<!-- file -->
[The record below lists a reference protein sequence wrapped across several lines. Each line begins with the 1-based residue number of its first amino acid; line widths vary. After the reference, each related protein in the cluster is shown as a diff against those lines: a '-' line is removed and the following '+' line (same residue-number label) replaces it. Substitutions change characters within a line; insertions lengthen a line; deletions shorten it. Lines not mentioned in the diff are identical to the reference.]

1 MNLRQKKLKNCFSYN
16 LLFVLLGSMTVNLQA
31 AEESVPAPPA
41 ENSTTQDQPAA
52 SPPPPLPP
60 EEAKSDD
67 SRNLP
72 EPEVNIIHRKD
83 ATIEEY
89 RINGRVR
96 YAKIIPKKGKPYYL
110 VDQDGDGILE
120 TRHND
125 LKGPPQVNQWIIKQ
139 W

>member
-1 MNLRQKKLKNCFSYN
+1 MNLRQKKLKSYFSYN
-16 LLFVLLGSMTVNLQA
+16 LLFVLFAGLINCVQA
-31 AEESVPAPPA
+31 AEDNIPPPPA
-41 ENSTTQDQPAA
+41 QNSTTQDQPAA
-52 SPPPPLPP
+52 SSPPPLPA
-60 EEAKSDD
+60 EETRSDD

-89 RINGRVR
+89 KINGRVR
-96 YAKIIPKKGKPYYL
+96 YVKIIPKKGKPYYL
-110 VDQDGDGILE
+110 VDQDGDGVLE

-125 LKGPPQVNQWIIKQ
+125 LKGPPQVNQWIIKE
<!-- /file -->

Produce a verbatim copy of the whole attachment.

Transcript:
[The record below lists a reference protein sequence wrapped across several lines. Each line begins with the 1-based residue number of its first amino acid; line widths vary. After the reference, each related protein in the cluster is shown as a diff against those lines: a '-' line is removed and the following '+' line (same residue-number label) replaces it. Substitutions change characters within a line; insertions lengthen a line; deletions shorten it. Lines not mentioned in the diff are identical to the reference.]

1 MNLRQKKLKNCFSYN
16 LLFVLLGSMTVNLQA
31 AEESVPAPPA
41 ENSTTQDQPAA
52 SPPPPLPP
60 EEAKSDD
67 SRNLP
72 EPEVNIIHRKD
83 ATIEEY
89 RINGRVR
96 YAKIIPKKGKPYYL
110 VDQDGDGILE
120 TRHND
125 LKGPPQVNQWIIKQ
139 W

>member
-1 MNLRQKKLKNCFSYN
+1 MNLRQKKLKSYFSYN
-16 LLFVLLGSMTVNLQA
+16 LLFVLFAGLINCVQA
-31 AEESVPAPPA
+31 AEDNIPPPPA
-41 ENSTTQDQPAA
+41 QNSTTQDQPAA
-52 SPPPPLPP
+52 SSPPPLPA
-60 EEAKSDD
+60 EETRSDD

-89 RINGRVR
+89 KINGRVR
-96 YAKIIPKKGKPYYL
+96 YVKIIPKKGKPYYL
-110 VDQDGDGILE
+110 VDQDGDGVLE

-125 LKGPPQVNQWIIKQ
+125 LKGPPQVNQWIIKE